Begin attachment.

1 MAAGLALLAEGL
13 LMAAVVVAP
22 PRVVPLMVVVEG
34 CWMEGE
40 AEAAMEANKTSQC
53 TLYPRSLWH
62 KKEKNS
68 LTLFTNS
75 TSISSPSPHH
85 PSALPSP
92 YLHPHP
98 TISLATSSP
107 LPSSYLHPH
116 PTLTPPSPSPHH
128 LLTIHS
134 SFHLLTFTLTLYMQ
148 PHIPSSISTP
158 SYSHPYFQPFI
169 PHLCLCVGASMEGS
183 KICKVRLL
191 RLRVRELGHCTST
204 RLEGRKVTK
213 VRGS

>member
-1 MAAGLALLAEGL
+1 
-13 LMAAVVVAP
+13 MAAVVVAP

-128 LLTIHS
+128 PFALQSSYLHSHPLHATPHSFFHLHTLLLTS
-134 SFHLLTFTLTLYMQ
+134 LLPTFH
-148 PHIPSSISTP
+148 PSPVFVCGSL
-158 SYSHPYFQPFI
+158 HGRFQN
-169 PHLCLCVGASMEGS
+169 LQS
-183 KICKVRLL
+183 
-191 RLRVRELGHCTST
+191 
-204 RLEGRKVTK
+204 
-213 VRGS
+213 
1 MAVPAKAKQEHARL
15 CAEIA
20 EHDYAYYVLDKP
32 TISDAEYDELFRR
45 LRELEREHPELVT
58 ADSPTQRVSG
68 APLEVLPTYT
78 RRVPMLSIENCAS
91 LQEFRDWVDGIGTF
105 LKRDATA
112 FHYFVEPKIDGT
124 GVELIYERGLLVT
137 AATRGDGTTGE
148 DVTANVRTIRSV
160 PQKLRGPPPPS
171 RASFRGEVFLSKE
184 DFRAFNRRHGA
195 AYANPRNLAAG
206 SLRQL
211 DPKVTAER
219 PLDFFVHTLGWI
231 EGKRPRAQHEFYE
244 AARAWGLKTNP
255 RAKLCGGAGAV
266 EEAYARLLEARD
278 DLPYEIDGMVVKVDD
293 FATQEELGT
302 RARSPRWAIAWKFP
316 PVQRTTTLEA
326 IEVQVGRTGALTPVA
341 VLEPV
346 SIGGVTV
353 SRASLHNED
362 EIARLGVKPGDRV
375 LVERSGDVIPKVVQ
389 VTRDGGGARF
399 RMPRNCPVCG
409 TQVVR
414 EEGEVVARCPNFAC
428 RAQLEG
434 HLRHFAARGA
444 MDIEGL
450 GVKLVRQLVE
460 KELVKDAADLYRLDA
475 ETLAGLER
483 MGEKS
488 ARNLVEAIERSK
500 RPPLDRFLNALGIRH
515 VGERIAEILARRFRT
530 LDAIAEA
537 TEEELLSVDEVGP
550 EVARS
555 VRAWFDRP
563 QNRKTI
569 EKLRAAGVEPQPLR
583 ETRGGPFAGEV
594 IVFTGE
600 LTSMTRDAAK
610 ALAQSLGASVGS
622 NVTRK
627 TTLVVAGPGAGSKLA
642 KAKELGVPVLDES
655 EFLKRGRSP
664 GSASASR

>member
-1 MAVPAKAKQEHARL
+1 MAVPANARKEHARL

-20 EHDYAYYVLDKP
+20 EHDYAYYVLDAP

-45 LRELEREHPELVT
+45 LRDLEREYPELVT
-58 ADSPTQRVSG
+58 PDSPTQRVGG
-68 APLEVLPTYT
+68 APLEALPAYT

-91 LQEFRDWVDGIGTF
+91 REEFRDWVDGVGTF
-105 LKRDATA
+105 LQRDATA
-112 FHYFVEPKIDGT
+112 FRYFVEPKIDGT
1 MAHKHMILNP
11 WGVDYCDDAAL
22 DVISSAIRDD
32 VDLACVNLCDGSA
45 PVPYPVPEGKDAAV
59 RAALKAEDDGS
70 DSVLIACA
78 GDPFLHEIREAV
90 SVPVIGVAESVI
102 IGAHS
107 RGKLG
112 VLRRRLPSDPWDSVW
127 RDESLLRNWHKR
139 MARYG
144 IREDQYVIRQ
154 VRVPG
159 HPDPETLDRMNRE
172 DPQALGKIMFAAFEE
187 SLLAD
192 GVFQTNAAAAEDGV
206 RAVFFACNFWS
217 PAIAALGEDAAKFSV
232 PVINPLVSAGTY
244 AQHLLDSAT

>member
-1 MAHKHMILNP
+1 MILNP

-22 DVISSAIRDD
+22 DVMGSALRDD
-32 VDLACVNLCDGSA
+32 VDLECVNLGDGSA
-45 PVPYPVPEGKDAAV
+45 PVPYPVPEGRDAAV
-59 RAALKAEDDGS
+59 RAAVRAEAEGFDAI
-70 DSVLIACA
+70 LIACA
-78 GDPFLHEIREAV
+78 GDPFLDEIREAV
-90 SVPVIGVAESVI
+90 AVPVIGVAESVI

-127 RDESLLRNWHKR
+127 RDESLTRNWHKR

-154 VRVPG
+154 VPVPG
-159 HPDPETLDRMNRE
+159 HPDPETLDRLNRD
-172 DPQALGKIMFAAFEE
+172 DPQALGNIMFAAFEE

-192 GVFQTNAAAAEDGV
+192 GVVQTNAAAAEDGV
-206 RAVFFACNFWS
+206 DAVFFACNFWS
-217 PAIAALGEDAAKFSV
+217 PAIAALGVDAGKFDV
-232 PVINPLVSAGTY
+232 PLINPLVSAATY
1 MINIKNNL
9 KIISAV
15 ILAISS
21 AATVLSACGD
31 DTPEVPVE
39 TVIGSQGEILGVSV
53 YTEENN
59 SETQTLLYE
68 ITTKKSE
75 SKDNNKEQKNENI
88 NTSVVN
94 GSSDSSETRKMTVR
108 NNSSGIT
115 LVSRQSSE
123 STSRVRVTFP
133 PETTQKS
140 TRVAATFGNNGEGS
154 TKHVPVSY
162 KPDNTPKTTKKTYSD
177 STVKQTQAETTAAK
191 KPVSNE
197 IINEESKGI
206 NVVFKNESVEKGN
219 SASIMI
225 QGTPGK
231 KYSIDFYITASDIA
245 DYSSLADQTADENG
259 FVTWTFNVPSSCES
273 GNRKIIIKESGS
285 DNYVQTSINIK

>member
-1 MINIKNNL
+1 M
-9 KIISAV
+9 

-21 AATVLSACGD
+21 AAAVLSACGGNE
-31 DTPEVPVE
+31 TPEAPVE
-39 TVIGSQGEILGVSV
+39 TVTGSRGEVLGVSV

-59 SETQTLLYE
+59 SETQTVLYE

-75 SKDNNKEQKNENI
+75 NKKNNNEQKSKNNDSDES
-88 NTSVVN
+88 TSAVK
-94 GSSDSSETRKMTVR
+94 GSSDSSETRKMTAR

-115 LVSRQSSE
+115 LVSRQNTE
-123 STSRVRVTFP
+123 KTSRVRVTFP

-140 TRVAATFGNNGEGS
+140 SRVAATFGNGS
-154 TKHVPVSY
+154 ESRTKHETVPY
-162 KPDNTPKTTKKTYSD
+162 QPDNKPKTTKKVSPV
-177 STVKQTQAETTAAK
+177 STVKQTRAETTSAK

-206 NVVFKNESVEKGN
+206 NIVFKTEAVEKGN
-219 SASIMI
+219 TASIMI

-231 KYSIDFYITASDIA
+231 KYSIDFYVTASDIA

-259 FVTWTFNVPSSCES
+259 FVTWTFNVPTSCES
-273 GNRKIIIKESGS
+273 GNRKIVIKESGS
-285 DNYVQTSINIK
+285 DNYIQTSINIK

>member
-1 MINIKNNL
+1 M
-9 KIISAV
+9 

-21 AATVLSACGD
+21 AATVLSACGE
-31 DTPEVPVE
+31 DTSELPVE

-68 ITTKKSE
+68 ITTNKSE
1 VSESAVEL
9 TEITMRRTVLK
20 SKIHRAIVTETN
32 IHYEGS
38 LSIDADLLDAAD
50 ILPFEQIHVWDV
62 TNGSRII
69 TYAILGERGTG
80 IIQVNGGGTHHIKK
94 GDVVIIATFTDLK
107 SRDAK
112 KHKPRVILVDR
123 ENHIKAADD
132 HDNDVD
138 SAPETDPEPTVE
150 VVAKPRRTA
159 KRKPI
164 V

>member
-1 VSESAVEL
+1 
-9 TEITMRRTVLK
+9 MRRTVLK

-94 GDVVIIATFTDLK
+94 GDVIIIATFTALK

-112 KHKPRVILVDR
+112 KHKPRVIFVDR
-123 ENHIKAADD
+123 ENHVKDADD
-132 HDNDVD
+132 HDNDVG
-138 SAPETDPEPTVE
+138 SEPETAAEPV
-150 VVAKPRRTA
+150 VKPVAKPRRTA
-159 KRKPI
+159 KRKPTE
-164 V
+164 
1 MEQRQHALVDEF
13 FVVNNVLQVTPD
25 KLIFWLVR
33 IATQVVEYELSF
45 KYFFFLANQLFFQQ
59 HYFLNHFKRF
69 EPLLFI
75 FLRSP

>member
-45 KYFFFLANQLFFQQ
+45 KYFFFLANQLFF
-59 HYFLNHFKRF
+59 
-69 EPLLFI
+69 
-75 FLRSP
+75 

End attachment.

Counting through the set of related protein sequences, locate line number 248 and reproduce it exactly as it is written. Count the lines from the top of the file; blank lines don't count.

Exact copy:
-219 SASIMI